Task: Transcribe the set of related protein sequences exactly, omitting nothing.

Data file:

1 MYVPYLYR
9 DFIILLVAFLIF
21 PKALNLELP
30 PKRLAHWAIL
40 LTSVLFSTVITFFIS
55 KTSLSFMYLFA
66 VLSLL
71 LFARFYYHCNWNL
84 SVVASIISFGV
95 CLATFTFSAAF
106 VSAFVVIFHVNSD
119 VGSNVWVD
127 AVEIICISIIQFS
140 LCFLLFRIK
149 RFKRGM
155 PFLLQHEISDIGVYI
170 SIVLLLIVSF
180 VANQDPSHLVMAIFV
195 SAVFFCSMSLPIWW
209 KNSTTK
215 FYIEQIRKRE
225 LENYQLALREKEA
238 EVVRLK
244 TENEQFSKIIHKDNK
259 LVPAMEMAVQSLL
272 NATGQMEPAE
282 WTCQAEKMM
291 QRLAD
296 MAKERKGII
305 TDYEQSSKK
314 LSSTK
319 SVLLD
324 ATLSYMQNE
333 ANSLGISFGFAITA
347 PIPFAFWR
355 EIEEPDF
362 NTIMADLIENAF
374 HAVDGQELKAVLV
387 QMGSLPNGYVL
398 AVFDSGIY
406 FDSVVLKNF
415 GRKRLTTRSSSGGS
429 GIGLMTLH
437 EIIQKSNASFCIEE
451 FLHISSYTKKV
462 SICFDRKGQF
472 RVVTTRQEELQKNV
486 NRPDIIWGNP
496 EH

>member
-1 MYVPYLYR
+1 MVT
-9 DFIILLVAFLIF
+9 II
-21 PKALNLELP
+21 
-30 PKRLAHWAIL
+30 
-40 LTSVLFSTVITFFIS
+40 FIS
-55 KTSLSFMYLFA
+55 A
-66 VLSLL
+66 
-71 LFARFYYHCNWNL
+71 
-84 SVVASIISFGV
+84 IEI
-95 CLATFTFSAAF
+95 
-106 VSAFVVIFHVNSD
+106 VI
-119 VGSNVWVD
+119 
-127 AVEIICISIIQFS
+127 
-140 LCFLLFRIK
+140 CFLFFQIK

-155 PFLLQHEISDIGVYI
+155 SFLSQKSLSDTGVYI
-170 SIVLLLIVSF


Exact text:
1 MYVPYLYR
9 DFIILLVAFLIF
21 PKALNLELP
30 PKRLAHWAIL
40 LTSVLFSTVITFFIS
55 KTSLSFMYLFA
66 VLSLL
71 LFARFYYHCNWNL
84 SVVASIISFGV
95 CLATFTFSAAF
106 VSAFVVIFHVNSD
119 VGSNVWVD
127 AVEIICISIIQFS
140 LCFLLFRIK
149 RFKRGM
155 PFLLQHEISDIGVYI
170 SIVLLLIVSF
180 VANQDPSHLVMAIFV
195 SAVFFCSMSLPIWW
209 KNSTTK
215 FYIEQIRKRE
225 LENYQLALREKEA
238 EVVRLK
244 TENEQFSKIIHKDNK
259 LVPAMEMAVQSLL
272 NATGQMEPAE
282 WTCQAEKMM
291 QRLAD
296 MAKERKGII
305 TDYEQSSKK
314 LSSTK
319 SVLLD
324 ATLSYMQNE
333 ANSLGISFGFAITA
347 PIPFAFWR
355 EIEEPDF
362 NTIMADLIENAF
374 HAVDGQELKAVLV
387 QMGSLPNGYVL
398 AVFDSGIY
406 FDSVVLKNF
415 GRKRLTTRSSSGGS
429 GIGLMTLH
437 EIIQKSNASFCIEE
451 FLHISSYTKKV
462 SICFDRKGQF
472 RVVTTRQEELQKNV
486 NRPDIIWGNP
496 EH

>member
-1 MYVPYLYR
+1 MVT
-9 DFIILLVAFLIF
+9 II
-21 PKALNLELP
+21 
-30 PKRLAHWAIL
+30 
-40 LTSVLFSTVITFFIS
+40 FIS
-55 KTSLSFMYLFA
+55 A
-66 VLSLL
+66 
-71 LFARFYYHCNWNL
+71 
-84 SVVASIISFGV
+84 IEI
-95 CLATFTFSAAF
+95 
-106 VSAFVVIFHVNSD
+106 VI
-119 VGSNVWVD
+119 
-127 AVEIICISIIQFS
+127 
-140 LCFLLFRIK
+140 CFLFFQIK

-155 PFLLQHEISDIGVYI
+155 SFLSQKSLSDTGVYI
-170 SIVLLLIVSF